I prefer pest oil to white oil it’s more environmentally friendly and not so harsh on the plant in hot weather. Good luck and get planting!

 

Let the Festive season begin.

christmas ladder

Sharing a bit of Christmas cheer, not everyone sees Christmas this way and it can be a difficult time for some people to face for many reasons. All I can say is we have all year to spend with the people we love and want to be around why do we need to force people into a confined space that don’t want to be together and why are there so many people not with the people they actually want to be with on Christmas day?

Anyway as hard as it is, I have three beautiful kids and we will do our best to be festive. Our traditional Christmas tree is a little quirky and gave the kids a laugh for the first time last year to do something completely different and start a new tradition together. I was doing it tough and didn’t have a tree so I borrowed and old antique wooden ladder complete with a step being held together with duct tape and turned it into an amazing Christmas ladder. It’s the little things that count and just being together makes it special with the ones we love including the furr babies.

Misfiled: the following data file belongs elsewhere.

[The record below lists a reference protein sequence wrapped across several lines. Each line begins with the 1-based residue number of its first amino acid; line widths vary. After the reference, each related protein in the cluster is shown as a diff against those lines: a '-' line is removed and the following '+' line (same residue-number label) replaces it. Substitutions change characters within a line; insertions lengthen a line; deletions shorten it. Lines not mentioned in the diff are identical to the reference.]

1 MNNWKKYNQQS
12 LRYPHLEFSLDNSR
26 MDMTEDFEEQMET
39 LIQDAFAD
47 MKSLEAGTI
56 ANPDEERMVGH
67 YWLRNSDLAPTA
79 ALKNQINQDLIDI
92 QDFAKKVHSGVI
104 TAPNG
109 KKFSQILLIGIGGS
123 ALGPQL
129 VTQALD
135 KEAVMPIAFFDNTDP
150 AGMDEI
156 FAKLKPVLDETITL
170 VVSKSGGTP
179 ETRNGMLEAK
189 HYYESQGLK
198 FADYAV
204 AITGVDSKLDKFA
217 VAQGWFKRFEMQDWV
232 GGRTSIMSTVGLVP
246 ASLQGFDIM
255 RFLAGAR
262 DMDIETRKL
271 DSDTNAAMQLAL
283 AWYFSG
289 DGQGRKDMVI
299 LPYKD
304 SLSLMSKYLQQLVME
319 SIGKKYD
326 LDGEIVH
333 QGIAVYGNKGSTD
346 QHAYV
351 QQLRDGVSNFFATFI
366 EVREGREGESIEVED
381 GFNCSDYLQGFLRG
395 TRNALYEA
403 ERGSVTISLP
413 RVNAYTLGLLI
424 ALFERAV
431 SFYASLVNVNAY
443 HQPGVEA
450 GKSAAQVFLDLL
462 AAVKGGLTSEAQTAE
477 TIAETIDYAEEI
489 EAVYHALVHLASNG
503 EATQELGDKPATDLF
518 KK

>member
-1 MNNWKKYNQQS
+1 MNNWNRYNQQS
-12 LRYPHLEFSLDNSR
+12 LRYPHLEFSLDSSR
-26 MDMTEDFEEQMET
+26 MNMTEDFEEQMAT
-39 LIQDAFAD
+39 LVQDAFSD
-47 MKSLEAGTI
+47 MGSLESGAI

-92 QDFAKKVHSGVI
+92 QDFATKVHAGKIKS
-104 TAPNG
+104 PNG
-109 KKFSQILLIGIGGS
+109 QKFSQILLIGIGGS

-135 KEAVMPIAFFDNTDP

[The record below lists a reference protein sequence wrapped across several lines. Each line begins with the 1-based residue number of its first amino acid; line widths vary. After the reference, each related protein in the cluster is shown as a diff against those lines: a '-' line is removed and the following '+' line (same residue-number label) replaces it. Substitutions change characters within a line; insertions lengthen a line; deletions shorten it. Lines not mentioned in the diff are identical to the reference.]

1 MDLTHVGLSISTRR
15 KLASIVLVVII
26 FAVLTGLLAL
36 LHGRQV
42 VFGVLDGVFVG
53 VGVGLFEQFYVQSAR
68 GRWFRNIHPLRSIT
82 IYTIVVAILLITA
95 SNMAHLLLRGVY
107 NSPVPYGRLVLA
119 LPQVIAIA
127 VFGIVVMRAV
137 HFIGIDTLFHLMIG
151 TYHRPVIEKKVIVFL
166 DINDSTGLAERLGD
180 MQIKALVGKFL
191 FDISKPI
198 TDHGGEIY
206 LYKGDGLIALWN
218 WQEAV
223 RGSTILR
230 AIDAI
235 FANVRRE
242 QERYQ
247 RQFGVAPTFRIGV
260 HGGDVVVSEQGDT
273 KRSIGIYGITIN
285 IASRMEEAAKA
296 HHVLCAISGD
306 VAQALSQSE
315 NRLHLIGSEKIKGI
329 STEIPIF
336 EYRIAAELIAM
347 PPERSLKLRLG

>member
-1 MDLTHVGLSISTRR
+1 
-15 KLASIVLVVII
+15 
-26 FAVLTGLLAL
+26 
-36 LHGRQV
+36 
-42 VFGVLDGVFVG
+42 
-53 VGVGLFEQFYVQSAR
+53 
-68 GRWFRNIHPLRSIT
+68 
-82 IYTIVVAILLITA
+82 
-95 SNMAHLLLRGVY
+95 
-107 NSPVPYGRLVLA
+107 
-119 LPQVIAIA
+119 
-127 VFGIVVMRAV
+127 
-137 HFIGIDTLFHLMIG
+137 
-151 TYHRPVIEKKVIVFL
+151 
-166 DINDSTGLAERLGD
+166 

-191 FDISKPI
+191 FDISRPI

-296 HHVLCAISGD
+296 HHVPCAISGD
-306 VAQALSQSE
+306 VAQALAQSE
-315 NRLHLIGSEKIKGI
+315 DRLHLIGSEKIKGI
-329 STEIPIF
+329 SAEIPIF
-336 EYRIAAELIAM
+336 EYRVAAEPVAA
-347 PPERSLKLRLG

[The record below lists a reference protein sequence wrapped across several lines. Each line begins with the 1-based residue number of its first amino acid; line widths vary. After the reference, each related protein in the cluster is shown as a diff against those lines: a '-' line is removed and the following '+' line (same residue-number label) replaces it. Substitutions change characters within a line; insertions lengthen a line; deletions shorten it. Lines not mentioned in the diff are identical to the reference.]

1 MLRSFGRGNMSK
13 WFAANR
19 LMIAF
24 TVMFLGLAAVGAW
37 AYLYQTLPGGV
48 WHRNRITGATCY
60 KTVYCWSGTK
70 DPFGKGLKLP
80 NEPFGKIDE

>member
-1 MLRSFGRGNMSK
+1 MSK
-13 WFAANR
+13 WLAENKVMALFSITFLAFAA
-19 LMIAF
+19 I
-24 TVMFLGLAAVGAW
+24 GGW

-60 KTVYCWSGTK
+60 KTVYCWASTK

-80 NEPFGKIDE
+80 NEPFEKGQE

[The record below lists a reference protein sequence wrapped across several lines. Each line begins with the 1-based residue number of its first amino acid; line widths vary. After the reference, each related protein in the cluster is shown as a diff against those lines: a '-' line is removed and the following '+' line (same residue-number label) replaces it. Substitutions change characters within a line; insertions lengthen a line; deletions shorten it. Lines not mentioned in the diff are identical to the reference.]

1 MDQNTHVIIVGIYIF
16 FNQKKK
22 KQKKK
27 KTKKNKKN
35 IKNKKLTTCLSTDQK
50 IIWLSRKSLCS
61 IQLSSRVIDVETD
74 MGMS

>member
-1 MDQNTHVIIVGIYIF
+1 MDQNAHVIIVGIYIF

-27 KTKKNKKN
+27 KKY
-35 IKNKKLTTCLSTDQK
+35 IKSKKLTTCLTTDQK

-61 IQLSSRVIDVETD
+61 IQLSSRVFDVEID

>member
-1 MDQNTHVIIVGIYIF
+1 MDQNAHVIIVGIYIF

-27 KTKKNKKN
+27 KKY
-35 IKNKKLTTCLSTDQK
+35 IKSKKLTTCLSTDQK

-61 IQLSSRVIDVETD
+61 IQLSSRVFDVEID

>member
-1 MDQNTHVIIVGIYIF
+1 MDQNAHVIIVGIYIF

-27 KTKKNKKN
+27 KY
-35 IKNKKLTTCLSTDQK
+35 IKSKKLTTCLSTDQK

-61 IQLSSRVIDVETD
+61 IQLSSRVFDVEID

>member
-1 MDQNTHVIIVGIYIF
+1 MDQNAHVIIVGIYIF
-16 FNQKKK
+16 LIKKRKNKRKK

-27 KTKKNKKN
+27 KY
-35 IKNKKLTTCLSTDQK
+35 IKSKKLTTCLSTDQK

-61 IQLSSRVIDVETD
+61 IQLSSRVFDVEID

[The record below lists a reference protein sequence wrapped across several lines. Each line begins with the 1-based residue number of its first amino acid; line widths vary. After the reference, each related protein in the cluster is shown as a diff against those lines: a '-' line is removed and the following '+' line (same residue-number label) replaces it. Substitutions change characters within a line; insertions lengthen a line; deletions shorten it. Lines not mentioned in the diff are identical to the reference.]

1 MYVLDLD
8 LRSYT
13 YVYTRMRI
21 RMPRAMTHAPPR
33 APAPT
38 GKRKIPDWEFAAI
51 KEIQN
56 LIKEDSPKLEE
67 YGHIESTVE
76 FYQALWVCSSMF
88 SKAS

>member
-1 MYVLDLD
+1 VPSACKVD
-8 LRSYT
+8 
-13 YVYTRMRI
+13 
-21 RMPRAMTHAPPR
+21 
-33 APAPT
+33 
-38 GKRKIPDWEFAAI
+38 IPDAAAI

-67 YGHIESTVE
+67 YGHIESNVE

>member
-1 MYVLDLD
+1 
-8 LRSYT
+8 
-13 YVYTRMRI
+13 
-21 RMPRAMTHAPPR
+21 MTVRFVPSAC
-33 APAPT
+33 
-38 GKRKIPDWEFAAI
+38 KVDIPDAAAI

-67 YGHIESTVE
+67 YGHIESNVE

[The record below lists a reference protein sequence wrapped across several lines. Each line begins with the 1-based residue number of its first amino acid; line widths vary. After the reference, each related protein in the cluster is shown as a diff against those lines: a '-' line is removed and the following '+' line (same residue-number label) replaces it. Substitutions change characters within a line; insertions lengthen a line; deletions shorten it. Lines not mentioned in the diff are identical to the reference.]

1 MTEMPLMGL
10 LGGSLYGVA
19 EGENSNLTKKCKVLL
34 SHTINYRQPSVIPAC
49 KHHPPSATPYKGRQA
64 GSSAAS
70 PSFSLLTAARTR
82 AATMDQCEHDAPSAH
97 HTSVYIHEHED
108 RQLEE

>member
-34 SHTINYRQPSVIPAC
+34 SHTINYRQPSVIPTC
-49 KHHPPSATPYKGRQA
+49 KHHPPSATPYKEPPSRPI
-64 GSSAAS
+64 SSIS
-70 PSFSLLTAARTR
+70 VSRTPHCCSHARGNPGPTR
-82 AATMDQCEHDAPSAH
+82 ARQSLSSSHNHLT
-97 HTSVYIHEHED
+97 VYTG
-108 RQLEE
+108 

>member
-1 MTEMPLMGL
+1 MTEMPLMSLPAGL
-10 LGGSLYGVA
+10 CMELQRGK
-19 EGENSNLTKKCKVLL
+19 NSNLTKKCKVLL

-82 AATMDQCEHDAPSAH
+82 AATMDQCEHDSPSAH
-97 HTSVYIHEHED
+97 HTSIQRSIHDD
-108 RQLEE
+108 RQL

If you’re thinking plants I have some Christmas ideas, now is a great time to revamp your outdoor areas with hanging baskets filled with Petunias in red and white blooms for the hot spots and red and white impatiens for the shady spots, lots of flowers and lots of colour. In the garden there is always a place for the NSW Christmas Bush, Ceratopetalum gummiferum. It’s gorgeous and in full bloom now. This is an evergreen large shrub growing to 4-5 meters but very easy to shape and keep trimmed at a smaller size. It’s tough and hardy built for the northern hemispheres dry conditions. It looks spectacular in the garden and it’s great for picking the floral bracts to bring inside and use for flower arranging. This is one of our Australian beauties as the flowers are actually white and as they are pollinated the flowers drop away to reveal the sepals underneath the flowers which turn red and create a magic Christmas display, looks like flowers but they are not. Australian natives never cease to surprise me with their amazing unique qualities.

Berry delightful are the raspberries at the moment and nothing says Christmas season like being able to pick your own berries! Raspberries are easy to grow and just need some pruning and shaping in the winter to encourage long lengthy branches which can be tied to fencing or rose hoops for ease of picking fruit. Training them to be the shape and size you want is the key and not disturbing the roots is another key as they will sprout from the roots in the ground when disturbed and can get out of control. Anything with thorns can end up being a curse later on if you don’t maintain its growth. But on the upside they are tough and hardy and don’t mind a little bit of afternoon shelter in the hot months. Pick fruit daily to encourage more fruit to develop and feed them in spring with organic fertilizers like Dynamic lifter, cow manure and fresh compost. Try the new yellow species of golden raspberries to mix it up. Doesn’t a bit of raspberry ice-cream sound festive to you!

Merry festive season!

NSW christmas bush